Limitation vs. Possibility
Far better it is to dare mighty things, to win glorious triumphs even though checkered by failure, than it is to take rank with those poor spirits who neither enjoy much nor suffer much because they live in the grey twilight that knows neither victory nor defeat.”
~ Teddy Roosevelt
This quote was inscribed on a plaque on a wall of my father’s office and now it’s inscribed in me.
Every so often, it’s customary to take stock — in life, in luck, in love, in all things. To count our blessings. And to assess what it is we want to accomplish in the days ahead. In the course of doing so, it struck me that we human beings dwell primarily in two domains — Limitation and Possibility.
These are the two forces competing for our attention, for our beliefs, for our destiny. We either believe in the limitations of our ability to execute, the limiting confines of established systems, the limiting notion of what we’ve been told is impossible or we invest in our vision, our wherewithal, our will to power, our certitude that if we can dream it, we can make it happen.
Steve Jobs had a reality distortion field. When in the tractor beam of his charisma and enthusiasm, the field of reality changed around him. Others became completely convinced that whatever he said could happen would happen.
Jobs dwelt in possibility. He proselytized with it! His team often found itself accomplishing feats of engineering derring-do thought by others to be impossible simply because they didn’t know they couldn’t. Steve dreamed it and they executed it — through possibility.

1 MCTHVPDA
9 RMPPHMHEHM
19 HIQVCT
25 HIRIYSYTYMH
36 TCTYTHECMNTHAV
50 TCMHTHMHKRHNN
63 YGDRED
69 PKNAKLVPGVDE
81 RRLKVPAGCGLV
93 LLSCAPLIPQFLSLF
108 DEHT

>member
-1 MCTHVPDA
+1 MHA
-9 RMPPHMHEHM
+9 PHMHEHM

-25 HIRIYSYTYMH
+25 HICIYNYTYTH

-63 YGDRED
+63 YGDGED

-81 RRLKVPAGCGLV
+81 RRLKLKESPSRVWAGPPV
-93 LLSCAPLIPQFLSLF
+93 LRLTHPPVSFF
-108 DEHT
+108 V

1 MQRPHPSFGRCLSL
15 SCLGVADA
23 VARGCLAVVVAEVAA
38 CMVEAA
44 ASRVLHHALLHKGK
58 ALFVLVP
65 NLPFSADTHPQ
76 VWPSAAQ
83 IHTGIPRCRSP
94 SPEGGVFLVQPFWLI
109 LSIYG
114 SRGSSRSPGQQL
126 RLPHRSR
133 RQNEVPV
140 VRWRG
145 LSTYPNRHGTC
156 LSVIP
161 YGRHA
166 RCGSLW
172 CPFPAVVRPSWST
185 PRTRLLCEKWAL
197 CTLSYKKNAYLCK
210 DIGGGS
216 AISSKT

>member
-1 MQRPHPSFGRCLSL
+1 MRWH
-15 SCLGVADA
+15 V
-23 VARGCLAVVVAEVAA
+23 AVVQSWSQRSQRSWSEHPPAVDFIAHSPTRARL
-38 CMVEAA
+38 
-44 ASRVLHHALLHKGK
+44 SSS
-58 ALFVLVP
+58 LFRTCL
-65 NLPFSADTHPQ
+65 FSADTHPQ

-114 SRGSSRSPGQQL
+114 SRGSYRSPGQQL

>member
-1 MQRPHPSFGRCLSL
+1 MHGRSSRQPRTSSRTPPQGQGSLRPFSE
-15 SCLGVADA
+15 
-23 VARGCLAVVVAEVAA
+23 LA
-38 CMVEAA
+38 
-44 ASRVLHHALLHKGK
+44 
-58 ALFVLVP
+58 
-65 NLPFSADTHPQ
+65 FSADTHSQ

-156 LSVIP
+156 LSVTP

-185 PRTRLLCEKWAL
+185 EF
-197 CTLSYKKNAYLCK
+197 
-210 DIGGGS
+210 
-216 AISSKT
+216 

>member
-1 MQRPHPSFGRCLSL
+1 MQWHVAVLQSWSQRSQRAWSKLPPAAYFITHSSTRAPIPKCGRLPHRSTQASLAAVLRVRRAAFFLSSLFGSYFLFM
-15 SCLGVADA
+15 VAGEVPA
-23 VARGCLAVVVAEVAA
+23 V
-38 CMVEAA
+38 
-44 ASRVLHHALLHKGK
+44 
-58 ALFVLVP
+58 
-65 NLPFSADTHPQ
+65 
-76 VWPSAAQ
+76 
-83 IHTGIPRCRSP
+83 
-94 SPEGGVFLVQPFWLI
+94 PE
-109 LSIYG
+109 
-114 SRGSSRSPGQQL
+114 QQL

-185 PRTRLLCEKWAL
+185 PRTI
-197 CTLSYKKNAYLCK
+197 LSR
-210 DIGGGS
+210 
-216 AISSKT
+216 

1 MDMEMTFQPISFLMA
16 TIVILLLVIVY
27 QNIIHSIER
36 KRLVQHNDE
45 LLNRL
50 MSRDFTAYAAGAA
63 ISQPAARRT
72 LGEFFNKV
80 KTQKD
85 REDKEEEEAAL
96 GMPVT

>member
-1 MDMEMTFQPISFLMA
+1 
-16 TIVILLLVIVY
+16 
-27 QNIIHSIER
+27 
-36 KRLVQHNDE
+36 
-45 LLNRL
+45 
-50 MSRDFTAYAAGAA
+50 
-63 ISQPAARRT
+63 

The world around us encourages us to dwell in limitation: a faltering economy, a loss of “greatness,” diminishing natural resources, shrinking budgets, sinking confidence, rising fears, the threat of terror, war, famine, climate change.
All of these Limitations are actually Possibilities when viewed from a different perspective, from a point-of-view that embraces these challenges as an opportunity to go outside our comfort zone, to imagine what could be instead of what is, to aspire to something more than we are and to rise beyond the limitations that have been established for us by others.
That’s why it’s called The Establishment: it builds the sandbox and allow us to play within its four walls. Most of the time, we’re even asking permission to play — like we need an invitation! I say, let’s build our own sandbox. Better yet, let’s think outside the (sand)box and play on the beach!
Anything is possible if you believe it is. The more resistance you get, the more naysayers you collect along the path, the more secure you can be in knowing you just might be on the right track.
Dare mighty things. Win glorious triumphs. Fail. But if you stop before your start, you’ve failed already.
Limitation vs. Possibility. Can you or can’t you? You decide.
Either way, you’re right.